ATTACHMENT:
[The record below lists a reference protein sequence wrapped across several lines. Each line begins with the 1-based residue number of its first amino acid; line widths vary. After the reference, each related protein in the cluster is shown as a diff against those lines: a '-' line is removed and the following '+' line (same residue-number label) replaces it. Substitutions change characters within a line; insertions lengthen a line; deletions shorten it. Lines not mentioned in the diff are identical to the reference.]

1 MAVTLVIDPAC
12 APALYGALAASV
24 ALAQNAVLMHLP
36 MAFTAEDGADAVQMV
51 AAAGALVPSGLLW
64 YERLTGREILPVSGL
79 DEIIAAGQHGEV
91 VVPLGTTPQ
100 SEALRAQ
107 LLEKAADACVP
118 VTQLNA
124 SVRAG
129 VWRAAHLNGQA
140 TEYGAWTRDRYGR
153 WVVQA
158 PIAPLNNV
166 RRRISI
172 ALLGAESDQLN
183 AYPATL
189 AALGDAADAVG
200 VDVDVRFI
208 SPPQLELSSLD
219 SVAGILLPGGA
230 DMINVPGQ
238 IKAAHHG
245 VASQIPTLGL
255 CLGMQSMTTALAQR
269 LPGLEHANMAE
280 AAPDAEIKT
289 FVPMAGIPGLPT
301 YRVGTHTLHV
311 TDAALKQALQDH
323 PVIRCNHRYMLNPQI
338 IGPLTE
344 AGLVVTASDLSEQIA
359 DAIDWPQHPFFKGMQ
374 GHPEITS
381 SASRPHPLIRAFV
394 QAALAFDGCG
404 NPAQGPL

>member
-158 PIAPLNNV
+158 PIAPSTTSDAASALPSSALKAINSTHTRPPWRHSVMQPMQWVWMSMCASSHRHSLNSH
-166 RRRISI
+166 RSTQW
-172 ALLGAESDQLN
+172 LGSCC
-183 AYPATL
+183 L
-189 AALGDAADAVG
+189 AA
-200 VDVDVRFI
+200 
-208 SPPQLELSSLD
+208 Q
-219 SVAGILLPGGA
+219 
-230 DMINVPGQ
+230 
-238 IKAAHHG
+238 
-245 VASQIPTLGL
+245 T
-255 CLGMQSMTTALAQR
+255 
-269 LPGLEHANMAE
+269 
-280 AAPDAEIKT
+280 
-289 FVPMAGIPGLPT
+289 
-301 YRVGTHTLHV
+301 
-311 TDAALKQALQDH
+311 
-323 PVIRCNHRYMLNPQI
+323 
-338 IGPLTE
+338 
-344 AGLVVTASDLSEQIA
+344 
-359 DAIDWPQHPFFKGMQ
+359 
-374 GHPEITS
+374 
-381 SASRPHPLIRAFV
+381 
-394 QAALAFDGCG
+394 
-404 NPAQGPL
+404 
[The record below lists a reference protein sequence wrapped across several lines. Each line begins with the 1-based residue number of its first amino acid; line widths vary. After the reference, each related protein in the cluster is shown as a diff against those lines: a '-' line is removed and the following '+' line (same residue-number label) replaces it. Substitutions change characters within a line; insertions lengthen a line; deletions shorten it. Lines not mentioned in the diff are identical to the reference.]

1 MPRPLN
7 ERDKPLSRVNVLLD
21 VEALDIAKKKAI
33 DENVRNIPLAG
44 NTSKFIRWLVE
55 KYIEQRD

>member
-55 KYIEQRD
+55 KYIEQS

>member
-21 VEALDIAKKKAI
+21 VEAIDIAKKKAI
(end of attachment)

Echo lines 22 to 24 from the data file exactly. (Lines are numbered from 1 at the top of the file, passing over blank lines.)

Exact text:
200 VDVDVRFI
208 SPPQLELSSLD
219 SVAGILLPGGA